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GPB News Round-Up - Thursday, May 16, 2019

Officer Angel Rivera, right, returns a license to an unidentified man as Rivera asks if he has been tested for Hepatitis A at the entrance to a tent where the man spent the night in a wooded area in Worcester, Mass, after an outbreak of hepatitis A. STEVEN SENNE / AP
Hepatitis A Affects Hundreds, Kills 1 In Georgia

More than 300 people in Georgia have been affected by hepatitis A and one person has died between June 2018 and May 3, state health officials said Tuesday.

The report comes the same week as officials in South Carolina report an outbreak of hepatitis A in Aiken County. That's 30 miles from Augusta, where the Georgia Department of Public Health reported the second highest number of cases. Rome had the highest number with 137 cases of hepatitis A.

Read the full story from GPB's Ellen Eldridge here.


Rep. Lucy McBath speaks outside of the Department of Veterans Affairs Medical Center in Atlanta, GA with House Veterans’ Affairs Chairman Mark Takano and Georgia veterans. ROBERT JIMISON / GPB
McBath Visits Veterans Affairs Medical Center Amid Georgia Deaths

Two veterans in Georgia committed suicide last month, one outside the entrance of the Atlanta Veterans Affairs Medical Center and another in the parking lot of the VA Hospital in Dublin. The two incidences punctuated the struggles that have plagued the Georgia facilities in recent years. 

On Monday, Rep. Lucy McBath (D-6) toured the Atlanta VA with House Committee on Veterans’ Affairs Chairman Rep. Mark Takano. The two met with officials, healthcare providers and local veterans to hear about how congress can help improve care for those who rely on the medical facility.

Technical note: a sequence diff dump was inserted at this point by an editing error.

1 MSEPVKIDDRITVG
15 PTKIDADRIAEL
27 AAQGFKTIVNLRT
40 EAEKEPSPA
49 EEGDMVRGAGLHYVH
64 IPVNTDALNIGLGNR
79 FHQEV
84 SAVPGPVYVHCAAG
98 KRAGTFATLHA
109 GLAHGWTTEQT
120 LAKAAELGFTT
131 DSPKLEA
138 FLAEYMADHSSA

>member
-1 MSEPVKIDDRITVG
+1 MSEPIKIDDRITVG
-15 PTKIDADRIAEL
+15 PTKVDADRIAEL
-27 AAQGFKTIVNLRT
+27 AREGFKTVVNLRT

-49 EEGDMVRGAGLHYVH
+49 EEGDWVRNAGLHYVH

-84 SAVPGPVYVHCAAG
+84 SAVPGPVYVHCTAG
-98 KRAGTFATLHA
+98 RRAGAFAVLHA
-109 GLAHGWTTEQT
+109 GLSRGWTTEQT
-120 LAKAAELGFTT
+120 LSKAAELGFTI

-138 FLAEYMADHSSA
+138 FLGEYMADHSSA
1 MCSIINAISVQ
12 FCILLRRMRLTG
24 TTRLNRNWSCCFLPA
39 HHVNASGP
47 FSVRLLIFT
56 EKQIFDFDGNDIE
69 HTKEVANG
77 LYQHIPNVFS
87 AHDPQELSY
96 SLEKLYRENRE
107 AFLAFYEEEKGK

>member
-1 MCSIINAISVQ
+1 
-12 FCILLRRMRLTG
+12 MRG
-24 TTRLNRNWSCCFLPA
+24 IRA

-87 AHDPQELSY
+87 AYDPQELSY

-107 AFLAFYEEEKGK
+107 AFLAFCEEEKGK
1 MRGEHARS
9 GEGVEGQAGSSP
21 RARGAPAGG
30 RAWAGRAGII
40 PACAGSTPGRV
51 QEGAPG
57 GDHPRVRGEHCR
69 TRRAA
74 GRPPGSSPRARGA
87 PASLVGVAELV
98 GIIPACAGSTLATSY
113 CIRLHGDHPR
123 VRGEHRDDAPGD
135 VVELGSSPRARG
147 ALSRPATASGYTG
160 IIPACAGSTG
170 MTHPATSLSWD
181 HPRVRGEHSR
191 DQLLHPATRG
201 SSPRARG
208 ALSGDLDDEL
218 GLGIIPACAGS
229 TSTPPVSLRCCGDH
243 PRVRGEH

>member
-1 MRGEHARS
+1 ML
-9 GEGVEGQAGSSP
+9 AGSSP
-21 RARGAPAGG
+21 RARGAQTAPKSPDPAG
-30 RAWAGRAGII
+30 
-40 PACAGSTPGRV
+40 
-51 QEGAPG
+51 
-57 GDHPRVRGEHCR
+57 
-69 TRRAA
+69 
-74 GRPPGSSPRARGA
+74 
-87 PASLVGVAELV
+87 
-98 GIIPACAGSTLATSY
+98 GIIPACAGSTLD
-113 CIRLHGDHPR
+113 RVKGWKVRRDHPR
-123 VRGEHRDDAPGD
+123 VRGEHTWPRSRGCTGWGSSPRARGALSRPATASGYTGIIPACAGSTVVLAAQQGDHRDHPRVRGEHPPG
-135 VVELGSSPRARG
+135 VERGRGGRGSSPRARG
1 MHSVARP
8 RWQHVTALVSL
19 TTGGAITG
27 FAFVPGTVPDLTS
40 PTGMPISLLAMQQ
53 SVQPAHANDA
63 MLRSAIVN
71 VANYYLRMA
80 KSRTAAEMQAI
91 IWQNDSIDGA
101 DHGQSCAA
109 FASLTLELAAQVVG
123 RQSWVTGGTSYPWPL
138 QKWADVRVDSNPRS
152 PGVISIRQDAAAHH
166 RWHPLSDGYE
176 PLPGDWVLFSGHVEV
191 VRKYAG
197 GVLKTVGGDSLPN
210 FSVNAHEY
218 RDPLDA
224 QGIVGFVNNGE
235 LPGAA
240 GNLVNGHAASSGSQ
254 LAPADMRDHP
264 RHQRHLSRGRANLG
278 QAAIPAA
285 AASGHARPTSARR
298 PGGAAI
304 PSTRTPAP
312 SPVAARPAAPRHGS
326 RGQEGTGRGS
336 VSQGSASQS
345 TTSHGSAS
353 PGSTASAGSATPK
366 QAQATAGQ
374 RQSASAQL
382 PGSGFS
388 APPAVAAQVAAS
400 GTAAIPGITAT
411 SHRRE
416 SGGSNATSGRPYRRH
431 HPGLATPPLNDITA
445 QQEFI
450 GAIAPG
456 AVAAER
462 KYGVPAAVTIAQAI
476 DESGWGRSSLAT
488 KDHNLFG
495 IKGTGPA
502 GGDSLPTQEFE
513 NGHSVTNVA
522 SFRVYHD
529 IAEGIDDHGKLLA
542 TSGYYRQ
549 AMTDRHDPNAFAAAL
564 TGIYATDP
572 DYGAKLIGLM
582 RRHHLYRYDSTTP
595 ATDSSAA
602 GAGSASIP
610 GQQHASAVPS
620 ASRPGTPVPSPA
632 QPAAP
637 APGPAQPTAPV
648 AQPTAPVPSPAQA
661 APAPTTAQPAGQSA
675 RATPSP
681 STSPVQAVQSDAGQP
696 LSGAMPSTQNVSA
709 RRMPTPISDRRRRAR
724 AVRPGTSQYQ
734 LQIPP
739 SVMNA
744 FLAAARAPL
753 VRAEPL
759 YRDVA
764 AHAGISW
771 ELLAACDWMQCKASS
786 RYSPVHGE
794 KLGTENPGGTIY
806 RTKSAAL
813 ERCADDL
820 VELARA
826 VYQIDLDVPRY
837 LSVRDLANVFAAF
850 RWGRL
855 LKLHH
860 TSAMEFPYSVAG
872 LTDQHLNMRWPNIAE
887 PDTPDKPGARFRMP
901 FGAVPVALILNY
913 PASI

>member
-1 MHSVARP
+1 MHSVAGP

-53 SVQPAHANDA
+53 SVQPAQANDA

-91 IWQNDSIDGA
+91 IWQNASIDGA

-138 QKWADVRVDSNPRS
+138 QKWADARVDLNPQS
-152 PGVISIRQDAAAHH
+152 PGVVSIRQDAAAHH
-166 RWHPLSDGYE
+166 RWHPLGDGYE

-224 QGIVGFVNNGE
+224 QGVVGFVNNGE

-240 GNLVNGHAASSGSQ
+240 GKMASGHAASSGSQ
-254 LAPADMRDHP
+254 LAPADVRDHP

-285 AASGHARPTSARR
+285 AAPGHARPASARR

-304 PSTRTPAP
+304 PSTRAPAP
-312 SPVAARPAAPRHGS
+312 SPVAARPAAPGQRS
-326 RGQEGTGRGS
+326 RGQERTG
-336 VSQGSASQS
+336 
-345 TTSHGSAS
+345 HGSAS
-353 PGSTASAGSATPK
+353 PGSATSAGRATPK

Read the full story from GPB's Robert Jimison here.


CBD oil has approved medical uses here in Georgia, but it's also beginning to crop up in other places, such as Atlanta menus. DON RYAN / AP
CBD In Georgia: From Medicine Cabinets To Metro Atlanta Cocktails

Gov. Brian Kemp on Friday signed a bill into law that allows Georgia farmers to grow hemp. The crop is the source of products ranging from rope to soap to CBD oil.

Kemp had already signed a separate bill that allows medical marijuana, a stronger derivative, to be grown with some limitations in the state. With these developments, medical marijuana and hemp will soon crop up on Georgia farms. At the same time, CBD oil is a suddenly ubiquitous trend, showing up even on Atlanta menus.

Allen Peake is a former Georgia State Representative who pioneered much of the legislation regarding hemp and CBD. He joined On Second Thought from GPB's studio in Macon to talk about the development of the legal and medical uses of marijuana derivatives in the state. Lia Picard, a journalist who recently wrote about the growing social trends of CBD oil for Atlanta Magazine, also joined the conversation.

Listen to their discussion here.

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